Linux for Developers and What are the options if you're a Primary Windows User?
This is a response wrote for my Friend Mr Basil Nizam for his question on which OS he should use as an aspiring Software Developer Student.
Linux Vs Windows - Why Linux Is Better For Programming & Web Dev (A newbie experience)
Read the above article by Ajeet. Don't blindly gulp what he wrote there since many of them are baseless arguments, but there are a lot in the comment section. In total this will you few insights which would be helpful to form your decision on Windows and Linux based on the use-cases.
For me, MacOS (unix based) or Linux is more comfortable to do development than Windows due to the easiness of making custom configurations and automation scripts. All these things are possible in windows as well. But since the majority of the people in the developer-ecosystem is already using either MacOS or Linux, the no of mature solutions will definitely be less. In addition to that many technologies I work with still have unresolved or immature developer tools and support for Windows OS. Most importantly many of the companies (as far as I know) in the industry is using Linux / MacOS (very less) for developer machines as it is less costlier (excluding MacOS). So, if you already have a good hand in Linux, it will help you while you starts your carrier.
Linux via WSL/Virtual (via VB or VMWare) or Live USB or Dual Boot and/or Primary OS?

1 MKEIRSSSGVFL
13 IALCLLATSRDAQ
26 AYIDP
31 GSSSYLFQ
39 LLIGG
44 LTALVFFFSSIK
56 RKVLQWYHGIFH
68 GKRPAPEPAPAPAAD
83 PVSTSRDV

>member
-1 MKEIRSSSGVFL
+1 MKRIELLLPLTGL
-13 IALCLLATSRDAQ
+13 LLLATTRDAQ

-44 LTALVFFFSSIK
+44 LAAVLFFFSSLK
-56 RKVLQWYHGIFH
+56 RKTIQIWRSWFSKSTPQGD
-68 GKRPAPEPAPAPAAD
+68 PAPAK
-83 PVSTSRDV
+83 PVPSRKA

WSL is really awesome and light-weight when compared to any other methods (except Live USB) and can go well with your existing Windows OS. But as it is running on a virtual environment, the performance will be not enough in certain resource heavy tasks. And some programs won't support WSL (eg. Mongo DB won't work in WSL).
LiveUSB in easy and safe (in terms of the probability for getting your Primary Windows installation gets corrupted). Even though lack of persistence is a problem, it could be fixed if you want. But the storage space in normal removable drives would be a real problem until you are buying a stick with plenty of space. But if you have such an extremely faster stick, you can literally install the os in that instead of making it a Live USB!
Dual Boot is cool but you might have to sacrifice the fast UEFI enabled booting of Windows. Also, if the chances of getting your primary windows corrupted is high if you're a person who is playing with system files without much care (i faced it lots of time couple of years back).
Linux as a Primary OS is a good option for learning it in depth. Human will be adopted to new circumstances if they don't have any better alternatives (heavily subjective based on the user preference, I don't meant Windows is a better alternative for Linux and vice versa ;-P). Also, you can save a lot of time in dual-boot switcher and can make the entire storage space available for Linux.
I don't have any one word answer, instead was just trying to articulate a bit on certain parameters and aspects which might help you to take a final decision at your comfort.